Saving threatened habitats worldwide

Remembering an extraordinary conservationist

7 September, 2017 - 15:48 -- World Land Trust
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Roger Wilson, Khe Nuoc Trong
Roger Wilson

Friends and colleagues from all around the world paid tribute to Roger Wilson, the late Director of Conservation at World Land Trust (WLT), at an event held at the Royal Geographical Society celebrating his life and his incredible impact on wildlife conservation.

John Burton, WLT’s Founder and CEO, introduced the evening after a beautiful song sung by Claire Pierard. John recalled his first meetings with Roger who he subsequently hired to run the Mountain Gorilla Project in Rwanda, started by the Fauna Preservation Society (now Flora & Fauna International, FFI).

“A year or so after Roger and his wife Regine had been running the Mountain Gorilla Project, I made a site visit. It was here I got to know them both, and where I encountered Roger’s modus operandi, which was later to influence the development of World Land Trust.

“I remember one evening with Roger, drinking the local palm beer and smoking in a thatched hut with the local community leaders. I listened to Roger (who spoke fluent French) hearing their views on the issues surrounding the Gorillas, and the Parc des Volcans, that were of concern to the local community. This way of getting under the skin and understanding local aspirations was key to his success.”

Community conservation

“Roger's way of getting under the skin and understanding local aspirations was key to his success as a conservationist”
John Burton

Roger’s understanding and empathy working with local communities was spoken of many times in the following reminiscences. Mark Rose, CEO of FFI, spoke of the success of the Mountain Gorilla Project and its importance for the people of Rwanda.

The importance of involving the local communities in gorilla conservation to Roger when he worked on the Mountain Gorilla Project was shown in a short Nature Watch documentary in 1983. In an interview with Julian Pettifer, Roger spoke of the plight of the gorillas and the importance of inspiring the younger generation to protect their forests and wild inhabitants.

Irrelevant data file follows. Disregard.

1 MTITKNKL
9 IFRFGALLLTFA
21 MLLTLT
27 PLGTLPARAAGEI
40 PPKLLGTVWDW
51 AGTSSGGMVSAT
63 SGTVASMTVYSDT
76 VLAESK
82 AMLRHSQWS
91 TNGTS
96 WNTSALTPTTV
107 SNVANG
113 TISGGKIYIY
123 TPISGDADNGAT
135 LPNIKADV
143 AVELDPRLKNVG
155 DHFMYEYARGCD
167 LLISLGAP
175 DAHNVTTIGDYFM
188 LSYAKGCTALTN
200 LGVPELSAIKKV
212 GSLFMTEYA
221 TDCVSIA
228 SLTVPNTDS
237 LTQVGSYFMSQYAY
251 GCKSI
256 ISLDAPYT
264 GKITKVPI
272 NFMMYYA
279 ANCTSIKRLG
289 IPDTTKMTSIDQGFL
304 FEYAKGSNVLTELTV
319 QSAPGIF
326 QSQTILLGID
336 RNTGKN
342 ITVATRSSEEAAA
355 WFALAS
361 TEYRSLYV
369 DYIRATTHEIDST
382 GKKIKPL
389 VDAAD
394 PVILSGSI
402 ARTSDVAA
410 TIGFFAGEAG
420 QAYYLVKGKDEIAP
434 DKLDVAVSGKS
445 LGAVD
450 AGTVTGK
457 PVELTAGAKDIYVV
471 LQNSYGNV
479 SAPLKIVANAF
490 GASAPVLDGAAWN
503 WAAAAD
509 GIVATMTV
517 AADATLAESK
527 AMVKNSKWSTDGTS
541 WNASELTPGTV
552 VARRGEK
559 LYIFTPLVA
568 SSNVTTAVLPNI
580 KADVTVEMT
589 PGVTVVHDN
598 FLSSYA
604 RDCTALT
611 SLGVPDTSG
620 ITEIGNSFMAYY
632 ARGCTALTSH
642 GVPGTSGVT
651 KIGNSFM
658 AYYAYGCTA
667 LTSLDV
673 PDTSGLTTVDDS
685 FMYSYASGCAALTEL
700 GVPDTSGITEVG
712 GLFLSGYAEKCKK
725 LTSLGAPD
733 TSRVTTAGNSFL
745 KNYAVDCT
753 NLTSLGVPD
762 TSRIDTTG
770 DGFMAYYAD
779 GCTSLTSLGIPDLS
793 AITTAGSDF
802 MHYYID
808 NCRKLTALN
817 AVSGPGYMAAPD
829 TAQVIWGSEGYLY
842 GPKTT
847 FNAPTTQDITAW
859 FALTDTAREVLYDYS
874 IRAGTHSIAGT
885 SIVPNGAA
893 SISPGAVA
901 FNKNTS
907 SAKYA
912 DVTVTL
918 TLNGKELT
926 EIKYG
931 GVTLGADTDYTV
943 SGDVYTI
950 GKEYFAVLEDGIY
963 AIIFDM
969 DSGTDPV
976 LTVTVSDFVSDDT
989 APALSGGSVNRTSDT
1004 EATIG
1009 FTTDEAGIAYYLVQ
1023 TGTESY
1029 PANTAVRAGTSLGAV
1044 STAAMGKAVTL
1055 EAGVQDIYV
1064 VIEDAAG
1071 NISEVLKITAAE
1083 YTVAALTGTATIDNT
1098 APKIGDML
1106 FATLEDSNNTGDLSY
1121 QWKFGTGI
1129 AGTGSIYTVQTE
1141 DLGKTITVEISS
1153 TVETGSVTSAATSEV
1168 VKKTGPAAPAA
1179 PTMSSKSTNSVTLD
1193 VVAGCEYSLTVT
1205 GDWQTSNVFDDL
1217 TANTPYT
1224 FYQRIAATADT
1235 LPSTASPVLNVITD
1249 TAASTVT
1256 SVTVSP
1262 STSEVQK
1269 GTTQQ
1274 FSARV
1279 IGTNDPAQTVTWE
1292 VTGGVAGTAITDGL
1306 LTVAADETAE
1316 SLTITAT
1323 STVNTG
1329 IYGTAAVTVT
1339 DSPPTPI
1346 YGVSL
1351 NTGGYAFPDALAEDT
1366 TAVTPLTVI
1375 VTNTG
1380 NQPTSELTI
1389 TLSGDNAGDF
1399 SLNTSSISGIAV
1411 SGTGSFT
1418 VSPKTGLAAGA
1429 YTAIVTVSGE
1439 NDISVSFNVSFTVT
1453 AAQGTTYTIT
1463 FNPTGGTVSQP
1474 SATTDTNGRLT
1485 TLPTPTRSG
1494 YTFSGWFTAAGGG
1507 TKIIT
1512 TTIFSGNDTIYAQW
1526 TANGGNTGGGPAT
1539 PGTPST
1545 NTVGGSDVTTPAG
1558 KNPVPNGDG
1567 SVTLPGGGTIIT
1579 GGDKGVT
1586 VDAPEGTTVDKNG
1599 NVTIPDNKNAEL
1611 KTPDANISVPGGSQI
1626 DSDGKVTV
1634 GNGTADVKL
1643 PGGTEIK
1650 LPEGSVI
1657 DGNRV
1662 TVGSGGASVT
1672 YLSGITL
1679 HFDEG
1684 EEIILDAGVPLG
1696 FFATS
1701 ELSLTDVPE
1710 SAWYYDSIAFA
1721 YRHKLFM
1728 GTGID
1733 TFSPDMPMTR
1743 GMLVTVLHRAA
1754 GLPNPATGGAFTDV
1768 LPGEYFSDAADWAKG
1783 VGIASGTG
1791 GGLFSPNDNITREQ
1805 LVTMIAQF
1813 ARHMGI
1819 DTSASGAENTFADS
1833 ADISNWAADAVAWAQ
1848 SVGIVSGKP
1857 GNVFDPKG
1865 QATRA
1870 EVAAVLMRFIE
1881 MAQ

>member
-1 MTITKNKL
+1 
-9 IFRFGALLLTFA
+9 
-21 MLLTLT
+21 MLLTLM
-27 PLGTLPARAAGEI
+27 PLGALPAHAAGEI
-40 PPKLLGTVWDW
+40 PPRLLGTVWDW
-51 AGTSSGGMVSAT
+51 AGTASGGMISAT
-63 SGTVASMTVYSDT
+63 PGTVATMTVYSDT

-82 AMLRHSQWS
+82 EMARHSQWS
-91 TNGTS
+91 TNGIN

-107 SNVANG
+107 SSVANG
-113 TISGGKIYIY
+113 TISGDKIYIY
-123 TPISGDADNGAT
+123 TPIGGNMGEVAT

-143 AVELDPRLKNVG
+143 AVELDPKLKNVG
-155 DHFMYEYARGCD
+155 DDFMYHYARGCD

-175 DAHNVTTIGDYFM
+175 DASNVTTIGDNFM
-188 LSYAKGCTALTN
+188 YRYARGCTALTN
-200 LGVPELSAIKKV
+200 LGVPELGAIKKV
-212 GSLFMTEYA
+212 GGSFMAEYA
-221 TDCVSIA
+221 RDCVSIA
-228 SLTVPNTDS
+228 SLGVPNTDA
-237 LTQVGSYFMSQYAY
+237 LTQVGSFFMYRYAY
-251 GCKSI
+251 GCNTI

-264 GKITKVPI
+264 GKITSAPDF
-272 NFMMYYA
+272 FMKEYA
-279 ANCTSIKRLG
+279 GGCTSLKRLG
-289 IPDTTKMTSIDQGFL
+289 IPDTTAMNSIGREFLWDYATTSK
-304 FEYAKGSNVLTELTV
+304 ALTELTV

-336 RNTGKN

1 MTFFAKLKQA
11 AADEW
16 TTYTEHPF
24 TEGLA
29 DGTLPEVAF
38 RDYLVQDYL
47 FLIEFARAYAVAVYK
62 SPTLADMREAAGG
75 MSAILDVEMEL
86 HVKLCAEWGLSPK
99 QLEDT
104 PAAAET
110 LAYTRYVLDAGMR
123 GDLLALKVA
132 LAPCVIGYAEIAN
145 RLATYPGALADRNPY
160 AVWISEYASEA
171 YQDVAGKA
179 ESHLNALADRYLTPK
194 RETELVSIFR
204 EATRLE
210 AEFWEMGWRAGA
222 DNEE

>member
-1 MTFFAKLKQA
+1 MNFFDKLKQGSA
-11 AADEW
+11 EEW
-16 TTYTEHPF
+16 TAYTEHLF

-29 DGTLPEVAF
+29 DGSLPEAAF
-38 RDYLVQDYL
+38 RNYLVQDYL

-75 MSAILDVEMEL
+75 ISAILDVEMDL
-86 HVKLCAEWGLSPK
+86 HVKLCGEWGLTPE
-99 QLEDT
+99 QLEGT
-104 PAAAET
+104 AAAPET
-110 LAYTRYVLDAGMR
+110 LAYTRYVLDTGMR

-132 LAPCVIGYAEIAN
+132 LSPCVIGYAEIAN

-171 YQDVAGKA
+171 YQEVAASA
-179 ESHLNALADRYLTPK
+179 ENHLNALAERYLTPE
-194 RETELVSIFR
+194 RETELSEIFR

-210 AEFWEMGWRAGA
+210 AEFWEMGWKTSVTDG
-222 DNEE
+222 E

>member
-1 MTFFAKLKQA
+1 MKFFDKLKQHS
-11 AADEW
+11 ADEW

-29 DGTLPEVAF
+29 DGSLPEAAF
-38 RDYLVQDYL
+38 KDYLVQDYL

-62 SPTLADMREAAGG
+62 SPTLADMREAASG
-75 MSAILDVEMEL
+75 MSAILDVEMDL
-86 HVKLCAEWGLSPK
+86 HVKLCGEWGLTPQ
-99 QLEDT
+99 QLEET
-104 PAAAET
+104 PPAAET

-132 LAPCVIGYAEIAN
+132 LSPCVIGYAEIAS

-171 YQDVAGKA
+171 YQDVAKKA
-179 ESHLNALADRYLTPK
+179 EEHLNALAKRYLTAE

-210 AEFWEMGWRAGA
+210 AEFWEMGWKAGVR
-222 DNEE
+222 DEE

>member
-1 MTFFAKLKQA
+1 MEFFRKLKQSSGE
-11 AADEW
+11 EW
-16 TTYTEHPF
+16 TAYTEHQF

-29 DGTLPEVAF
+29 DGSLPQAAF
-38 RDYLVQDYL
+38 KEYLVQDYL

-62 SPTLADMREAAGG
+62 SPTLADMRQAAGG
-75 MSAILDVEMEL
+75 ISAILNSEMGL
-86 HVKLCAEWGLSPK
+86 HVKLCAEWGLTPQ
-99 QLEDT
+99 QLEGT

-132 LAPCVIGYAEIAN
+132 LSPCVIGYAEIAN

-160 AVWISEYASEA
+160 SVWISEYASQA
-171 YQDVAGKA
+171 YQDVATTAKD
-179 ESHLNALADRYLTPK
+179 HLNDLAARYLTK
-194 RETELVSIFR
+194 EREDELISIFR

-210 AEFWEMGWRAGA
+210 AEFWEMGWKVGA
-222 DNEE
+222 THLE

Mark spoke of the continued success of this project as just last week, President Paul Kagame of Rwanda officiated the 13th Kwita Izina, a gorilla naming ceremony, in Musanze with thousands of people in attendance. Mark also read out a tribute to Roger received from Sir David Attenborough.

Reminscences from WLT Partners

“Roger reminds me that this is a lifetime commitment, and we will all continue the projects he helped us build”
Marco Cerezo

After the Mountain Gorilla Project, Roger worked around the world and particularly West Africa for larger organisations, including the European Union. He was hired by John again in 1990 to provide technical support for WLT’s first project, Programme for Belize.

Edilberto Romero, Managing Director of Programme for Belize, spoke of how Roger paved the way for this forest conservation project to be successful and self-sustaining. Other WLT Partners had also travelled to London to pay tribute to his memory, including Vivek Menon, Executive Director of Wildlife Trust of India (WTI), who spoke of his impact on the success of the Garo Hills project, and showed a clip of a memorial held in honour of Roger in this project area.

Pham Tuan Anh, President of Viet Nature, gave a moving speech about Roger’s confidence in the importance of her organisation’s project in Vietnam, Khe Nuoc Trong, and the work they have been able to do with his help.

Marco Cerezo, Director General of Fundación para el Ecodesarrollo y la Conservación (FUNDAECO) in Guatemala, recalled the influence Roger’s talents had on conservation. “Roger reminds me that this is a lifetime commitment, and we will all continue the projects he helped us build.”

The event was not just a celebration of Roger’s career, but also of how he affected people’s lives personally, and many stories were shared. Simon Barnes, journalist and WLT Council Member, shared an entertaining story involving Roger, a long-drop latrine and a spitting cobra.

Several of WLT’s partners are naming project areas in his memory, and all donations made to the Roger Wilson Memorial Fund will go towards the purchase and protection of a 2,500 acre (1,000 hectare) reserve in Caribbean Guatemala.

Donate to the Roger Wilson Memorial Fund »

John Burton's Reminiscences can be read here.

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